Issue #170 - Data and Parameter Scaling Laws for Neural Machine Translation

Dr. Steve DeNeefe 03 Mar 2022 7 minute read
Data and Parameter Scaling Laws for Neural Machine Translation


The successful training of modern Neural Network models, such as Transformer models (Vaswani et al., 2017), is sometimes surprisingly difficult. The many hyperparameter choices, along with the long training times warranted by the large size of models and data, has often resulted in unexpectedly poor results. In 2020, the OpenAI Group published Scaling Laws for Neural Language Models (Kaplan et al., 2020), an extensive analysis on the training of very large transformer language models. In it they hypothesized formulas relating training loss (L) to compute time (C), dataset size (D), and model size (N), and were able to make surprisingly accurate predictions relating to these factors. However, their work only covered language models, not encoder-decoder models such as those used in Neural Machine Translation (NMT). In today’s post, we will look at the work that Gordon, Duh, and Kaplan have taken as a first step in this direction in Data and Parameter Scaling Laws for Neural Machine Translation, presented at EMNLP 2021, which experimentally finds the same kinds of relationships and limits for NMT models. 

Background: Scaling Laws for Language Models 

Kaplan et al. (2020) found that the predictive ability of large neural language models has a power law relationship with each of compute (C), dataset size (D), and model size (N), when not bottlenecked by the other two (i.e., all three need to be increased in tandem). The graphs in the figure below show this relationship between prediction ability (measured as “loss”) and these other factors: 

Figure 1 Language modeling performance improves smoothly as we increase the model size, datasetset size, and amount of compute2 used for training. For optimal performance all three factors must be scaled up in tandem. Empirical performance has a power-law relationship with each individual factor when not bottlenecked by the other two.The straight lines in the graph show a linear relationship—the power law is shown by the exponential values on the axes. In the leftmost graph, showing loss vs. compute time, there are many curves being shown in blue, and the black line is the collected inflection points along each curve. This inflection point happens where the decrease in the loss begins to slow down in relation to more computation. These inflection points correlate well with the power law relationship L=(Cmin/2.3·108)-0.05, represented by the orange dashed line.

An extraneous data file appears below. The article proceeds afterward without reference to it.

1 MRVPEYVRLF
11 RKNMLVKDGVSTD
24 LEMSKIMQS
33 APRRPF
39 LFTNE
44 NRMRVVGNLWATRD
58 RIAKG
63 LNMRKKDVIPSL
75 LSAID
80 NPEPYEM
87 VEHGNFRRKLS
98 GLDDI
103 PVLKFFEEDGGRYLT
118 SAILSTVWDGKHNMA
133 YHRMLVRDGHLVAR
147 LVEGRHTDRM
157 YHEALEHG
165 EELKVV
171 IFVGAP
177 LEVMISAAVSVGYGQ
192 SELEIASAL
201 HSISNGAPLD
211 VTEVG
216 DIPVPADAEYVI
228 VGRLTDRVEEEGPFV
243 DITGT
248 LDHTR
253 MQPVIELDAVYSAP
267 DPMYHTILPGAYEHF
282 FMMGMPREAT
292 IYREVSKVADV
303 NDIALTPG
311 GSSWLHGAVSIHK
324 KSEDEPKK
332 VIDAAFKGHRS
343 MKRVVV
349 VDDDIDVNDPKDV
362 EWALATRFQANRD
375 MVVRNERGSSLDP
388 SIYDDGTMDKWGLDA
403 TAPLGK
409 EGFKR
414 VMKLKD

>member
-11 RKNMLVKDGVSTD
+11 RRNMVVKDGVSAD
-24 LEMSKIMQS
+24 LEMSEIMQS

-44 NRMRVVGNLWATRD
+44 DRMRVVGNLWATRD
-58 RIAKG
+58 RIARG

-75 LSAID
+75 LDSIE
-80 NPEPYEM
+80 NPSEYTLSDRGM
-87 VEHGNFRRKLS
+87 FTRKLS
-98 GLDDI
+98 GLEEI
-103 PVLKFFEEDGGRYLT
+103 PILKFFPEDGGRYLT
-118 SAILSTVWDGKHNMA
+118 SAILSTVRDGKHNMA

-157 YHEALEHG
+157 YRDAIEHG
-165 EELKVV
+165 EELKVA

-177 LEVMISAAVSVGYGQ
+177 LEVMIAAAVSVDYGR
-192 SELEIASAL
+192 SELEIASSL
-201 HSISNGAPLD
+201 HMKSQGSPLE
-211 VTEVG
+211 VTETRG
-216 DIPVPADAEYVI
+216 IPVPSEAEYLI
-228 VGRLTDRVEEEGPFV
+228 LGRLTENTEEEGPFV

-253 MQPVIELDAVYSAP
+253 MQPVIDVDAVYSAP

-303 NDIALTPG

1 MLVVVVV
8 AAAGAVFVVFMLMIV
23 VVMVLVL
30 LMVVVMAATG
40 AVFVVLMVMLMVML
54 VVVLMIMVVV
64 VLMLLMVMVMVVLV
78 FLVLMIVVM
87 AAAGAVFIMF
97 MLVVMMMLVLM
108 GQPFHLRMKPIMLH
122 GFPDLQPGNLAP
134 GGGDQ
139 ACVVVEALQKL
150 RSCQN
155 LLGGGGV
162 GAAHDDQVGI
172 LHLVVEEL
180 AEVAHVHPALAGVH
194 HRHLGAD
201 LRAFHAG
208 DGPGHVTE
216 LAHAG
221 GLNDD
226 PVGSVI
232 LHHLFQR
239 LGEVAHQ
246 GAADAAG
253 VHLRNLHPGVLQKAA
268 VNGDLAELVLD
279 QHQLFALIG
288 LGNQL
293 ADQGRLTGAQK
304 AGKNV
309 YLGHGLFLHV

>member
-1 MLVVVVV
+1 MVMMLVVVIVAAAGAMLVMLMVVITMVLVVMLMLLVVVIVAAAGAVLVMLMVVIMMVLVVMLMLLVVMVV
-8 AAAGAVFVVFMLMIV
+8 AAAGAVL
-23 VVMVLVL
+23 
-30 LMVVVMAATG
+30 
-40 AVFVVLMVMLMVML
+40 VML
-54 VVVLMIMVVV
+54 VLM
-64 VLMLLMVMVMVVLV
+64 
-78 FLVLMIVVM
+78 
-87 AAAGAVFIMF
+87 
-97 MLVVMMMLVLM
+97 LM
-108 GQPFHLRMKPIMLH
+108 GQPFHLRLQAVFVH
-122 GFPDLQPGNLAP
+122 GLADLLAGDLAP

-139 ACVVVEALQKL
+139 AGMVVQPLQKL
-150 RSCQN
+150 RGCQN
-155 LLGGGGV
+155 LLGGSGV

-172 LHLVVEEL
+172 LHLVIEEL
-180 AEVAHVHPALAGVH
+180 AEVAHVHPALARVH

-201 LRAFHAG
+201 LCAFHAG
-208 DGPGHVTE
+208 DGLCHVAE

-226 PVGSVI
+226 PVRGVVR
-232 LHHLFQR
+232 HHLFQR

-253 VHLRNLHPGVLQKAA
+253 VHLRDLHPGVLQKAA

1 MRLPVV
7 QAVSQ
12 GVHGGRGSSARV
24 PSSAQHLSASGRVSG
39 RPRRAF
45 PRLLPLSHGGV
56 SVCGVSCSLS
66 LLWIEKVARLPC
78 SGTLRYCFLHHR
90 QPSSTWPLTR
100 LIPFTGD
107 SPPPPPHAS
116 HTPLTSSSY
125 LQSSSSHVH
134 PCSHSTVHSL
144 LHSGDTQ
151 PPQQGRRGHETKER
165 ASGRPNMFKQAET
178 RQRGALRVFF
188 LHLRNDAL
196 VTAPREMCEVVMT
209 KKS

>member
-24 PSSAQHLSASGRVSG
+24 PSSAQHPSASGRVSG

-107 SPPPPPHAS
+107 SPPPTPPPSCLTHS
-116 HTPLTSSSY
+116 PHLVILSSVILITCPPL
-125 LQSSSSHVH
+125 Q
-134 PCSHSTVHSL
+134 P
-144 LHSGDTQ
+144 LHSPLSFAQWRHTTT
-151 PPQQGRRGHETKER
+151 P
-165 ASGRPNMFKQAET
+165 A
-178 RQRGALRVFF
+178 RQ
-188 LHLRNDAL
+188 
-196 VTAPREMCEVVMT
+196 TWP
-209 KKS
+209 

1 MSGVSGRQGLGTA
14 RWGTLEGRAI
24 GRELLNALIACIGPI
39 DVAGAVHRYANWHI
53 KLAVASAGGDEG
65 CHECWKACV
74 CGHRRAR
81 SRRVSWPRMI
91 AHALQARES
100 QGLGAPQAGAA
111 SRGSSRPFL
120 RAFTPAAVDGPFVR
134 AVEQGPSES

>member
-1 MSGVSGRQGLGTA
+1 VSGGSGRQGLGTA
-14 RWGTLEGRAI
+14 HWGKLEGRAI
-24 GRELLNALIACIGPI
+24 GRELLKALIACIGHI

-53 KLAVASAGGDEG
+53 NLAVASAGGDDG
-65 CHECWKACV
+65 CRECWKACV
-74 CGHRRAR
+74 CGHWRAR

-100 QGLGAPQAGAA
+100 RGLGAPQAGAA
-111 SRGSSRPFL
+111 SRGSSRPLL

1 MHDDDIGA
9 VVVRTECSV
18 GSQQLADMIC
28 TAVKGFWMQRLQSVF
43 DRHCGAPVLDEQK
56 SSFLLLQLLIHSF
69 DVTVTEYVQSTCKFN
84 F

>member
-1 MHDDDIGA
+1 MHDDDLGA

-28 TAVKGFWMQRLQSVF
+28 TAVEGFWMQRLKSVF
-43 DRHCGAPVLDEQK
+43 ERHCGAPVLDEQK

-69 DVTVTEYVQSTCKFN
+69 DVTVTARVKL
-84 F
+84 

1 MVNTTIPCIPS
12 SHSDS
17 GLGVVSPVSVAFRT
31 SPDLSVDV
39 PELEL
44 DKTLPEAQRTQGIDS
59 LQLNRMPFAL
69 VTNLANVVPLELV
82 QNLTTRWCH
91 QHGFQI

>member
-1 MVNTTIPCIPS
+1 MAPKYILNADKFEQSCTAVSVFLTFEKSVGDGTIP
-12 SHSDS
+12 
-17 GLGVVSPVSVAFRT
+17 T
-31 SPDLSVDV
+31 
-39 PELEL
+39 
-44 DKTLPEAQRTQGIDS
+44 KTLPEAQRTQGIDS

The above graphs in the middle and right plot similar power law relationship of loss vs. dataset size and loss vs. model size (number of parameters), when the other factors aren’t limiting. But these power law relationships disappear when models are limited by another factor. The graph below plots loss vs. dataset size and parameters when we let each of those factors vary independently (the dots show these empirical points). 

Figure 2: The early-stopped test loss L(N, D) varies predictably with the dataset size D and model size N according to Equation (1.5). RNow we see a more complex relationship. Nevertheless, it can be predicted by careful combining of the power laws, as seen in the formula below, with the constants shown on the right. This prediction is shown in the dotted lines. 

Figure 3: Formula for Loss vs Model and Dataset SizeThis is a remarkable result. Given the relevant constants, we can predict the quality improvement of a sufficiently trained language model based on the model size and the amount of training data. Another corollary: as we increase the size of our training data, we also need to increase the size of the model to maximize the predictive ability of the model, and vice versa. 

Scaling for Machine Translation 

Gordon et al. (2021) show that the same principle applies to machine translation. Neural Machine Translation quality (measured in cross-entropy loss) has a power law relationship with both model size and data size. There is a similarity that can be seen in the graphs below with the graph above. 

Figure 4: The development cross-entropy vs. the amount of data used to train each model. Each point is colored by the number of non-embedding parameters in the model. The best fit of Equation 1 via leastsquares regression for each language pair is shown as the dotted line.The same formula can be used to predict this relationship, but with different (language pair dependent) constants: